2017 AmeriCorps Week #AmeriCorpsWorks Reflection
Back in the end of October 2016, I made the trip up to Washington County Maine to begin my service term as an AmeriCorps VISTA member with Mano en Mano in Milbridge. From the time I received my assignment description, I could not have anticipated the work I find myself involved in or the depth of the unique challenges I would have faced. While I had spent the summer leading up to my start with Mano en Mano in midcoast Maine working with the Audubon Society, fall and winter Downeast have been very different.
When I first started out, the whole Mano crew was very welcoming and I quickly began learning the lay of the land, both in terms of programs around the county and some of the interesting characters that make up the greater Milbridge area. My first Nuestra Voz en la Comunidad meeting was a great introduction to the dynamic leaders voicing and addressing the concerns of Latinx and farmworker community members, in addition to organizing events and workshops. Nuestra Voz members have great passion and energy, making things happen on top of already great family and work responsibilities.
What I quickly began to notice was the seasonality of everything at Mano en Mano and in this community, how each new season affects how people are able to work with the land through agriculture, lobster processing, or wreath making, and how these changes in turn affect how the organization reacts to new needs and possibilities that arise. Planning for La Posada was complicated by busier work schedules alongside wreath season and other work, whereas the recent cultural presentation event organized by Nuestra Voz and a school from Blue Hill was even able to take place in the morning and into the middle of the day as much of the community has a much more flexible schedule through the winter.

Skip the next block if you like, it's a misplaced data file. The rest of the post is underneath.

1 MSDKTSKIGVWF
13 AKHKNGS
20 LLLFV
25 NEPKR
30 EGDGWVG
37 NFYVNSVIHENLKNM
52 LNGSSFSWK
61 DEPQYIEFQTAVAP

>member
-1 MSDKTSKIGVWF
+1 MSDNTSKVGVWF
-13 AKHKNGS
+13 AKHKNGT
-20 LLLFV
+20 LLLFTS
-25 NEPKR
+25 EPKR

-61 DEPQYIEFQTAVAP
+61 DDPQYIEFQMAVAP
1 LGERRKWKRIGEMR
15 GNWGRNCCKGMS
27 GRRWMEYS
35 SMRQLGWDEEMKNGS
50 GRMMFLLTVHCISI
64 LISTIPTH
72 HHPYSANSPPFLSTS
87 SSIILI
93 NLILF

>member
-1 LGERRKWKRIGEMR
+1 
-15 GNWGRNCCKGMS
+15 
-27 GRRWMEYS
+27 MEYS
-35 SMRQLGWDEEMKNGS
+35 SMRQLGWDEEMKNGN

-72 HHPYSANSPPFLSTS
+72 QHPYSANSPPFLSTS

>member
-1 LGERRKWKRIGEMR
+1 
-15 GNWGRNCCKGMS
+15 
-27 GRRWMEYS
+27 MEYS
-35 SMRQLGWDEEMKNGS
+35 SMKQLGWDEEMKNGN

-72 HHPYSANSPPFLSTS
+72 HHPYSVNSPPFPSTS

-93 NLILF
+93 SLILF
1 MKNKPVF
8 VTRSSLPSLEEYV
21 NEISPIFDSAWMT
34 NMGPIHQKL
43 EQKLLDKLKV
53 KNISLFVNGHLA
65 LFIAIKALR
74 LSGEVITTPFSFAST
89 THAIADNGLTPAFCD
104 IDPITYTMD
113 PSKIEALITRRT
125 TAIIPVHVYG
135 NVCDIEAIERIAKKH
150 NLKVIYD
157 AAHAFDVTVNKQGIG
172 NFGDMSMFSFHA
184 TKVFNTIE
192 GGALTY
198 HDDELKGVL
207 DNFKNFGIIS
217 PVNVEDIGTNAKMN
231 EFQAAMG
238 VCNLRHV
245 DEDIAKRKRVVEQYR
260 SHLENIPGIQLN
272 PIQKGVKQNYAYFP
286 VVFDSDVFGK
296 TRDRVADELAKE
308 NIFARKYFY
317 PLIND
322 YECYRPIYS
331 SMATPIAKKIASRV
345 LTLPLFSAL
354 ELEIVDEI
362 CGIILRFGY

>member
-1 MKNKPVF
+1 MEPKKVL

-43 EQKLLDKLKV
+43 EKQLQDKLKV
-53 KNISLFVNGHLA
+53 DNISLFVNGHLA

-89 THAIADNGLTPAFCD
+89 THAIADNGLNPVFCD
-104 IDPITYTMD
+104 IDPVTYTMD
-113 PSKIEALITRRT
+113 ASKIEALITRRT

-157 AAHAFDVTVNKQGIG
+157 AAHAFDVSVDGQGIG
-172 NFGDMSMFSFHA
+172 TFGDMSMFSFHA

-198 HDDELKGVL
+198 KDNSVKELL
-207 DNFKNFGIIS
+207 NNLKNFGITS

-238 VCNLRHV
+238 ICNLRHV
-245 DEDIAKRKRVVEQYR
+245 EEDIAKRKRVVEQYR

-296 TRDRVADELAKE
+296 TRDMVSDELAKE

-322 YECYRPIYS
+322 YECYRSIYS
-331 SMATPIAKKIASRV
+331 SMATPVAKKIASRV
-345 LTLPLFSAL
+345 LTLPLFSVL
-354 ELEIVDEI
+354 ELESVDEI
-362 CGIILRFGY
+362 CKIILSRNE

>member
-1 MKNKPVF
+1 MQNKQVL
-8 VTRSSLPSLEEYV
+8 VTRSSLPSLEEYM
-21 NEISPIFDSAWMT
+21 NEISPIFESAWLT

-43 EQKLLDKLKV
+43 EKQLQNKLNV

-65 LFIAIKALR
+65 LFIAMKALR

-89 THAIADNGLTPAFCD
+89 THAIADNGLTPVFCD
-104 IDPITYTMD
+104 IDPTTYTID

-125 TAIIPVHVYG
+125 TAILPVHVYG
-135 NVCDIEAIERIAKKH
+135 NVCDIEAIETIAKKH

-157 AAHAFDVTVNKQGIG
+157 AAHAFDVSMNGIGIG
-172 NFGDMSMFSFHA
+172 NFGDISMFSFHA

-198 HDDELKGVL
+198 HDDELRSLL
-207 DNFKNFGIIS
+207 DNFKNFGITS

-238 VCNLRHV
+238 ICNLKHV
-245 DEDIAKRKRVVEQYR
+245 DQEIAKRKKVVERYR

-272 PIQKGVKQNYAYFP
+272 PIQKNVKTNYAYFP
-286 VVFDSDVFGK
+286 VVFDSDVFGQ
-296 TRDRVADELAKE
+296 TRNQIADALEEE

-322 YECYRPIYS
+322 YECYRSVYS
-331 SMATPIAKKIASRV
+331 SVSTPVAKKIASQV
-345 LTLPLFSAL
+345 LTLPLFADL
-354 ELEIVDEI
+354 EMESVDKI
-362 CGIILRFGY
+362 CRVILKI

Being here in Washington County as an AmeriCorps VISTA member from away has in general been very rewarding. So far I have learned that hard work and having something to offer the community can go a long way. On the flip side, coming into any new space can be difficult especially without much social capital; often times, knowing the right person and having the right connection can make all the difference. If finding an apartment is so difficult for someone doing in my position, I can only imagine the barriers that must exist for other newcomers to the community, and immigrants in particular.
My experience with Mano en Mano is usually through day to day work: paperwork, documents, talking to folks who drop into the office, meetings. Zooming out from all of that every once in a while is important. I am thankful and proud to be part of a nationwide effort, with 8,000 other VISTA members within a body of more than 75,000 AmeriCorps service members. Whether or not we are from where we are serving, or know what we are getting into when we sign up for our work, we are making a visible difference in Washington County Maine and beyond.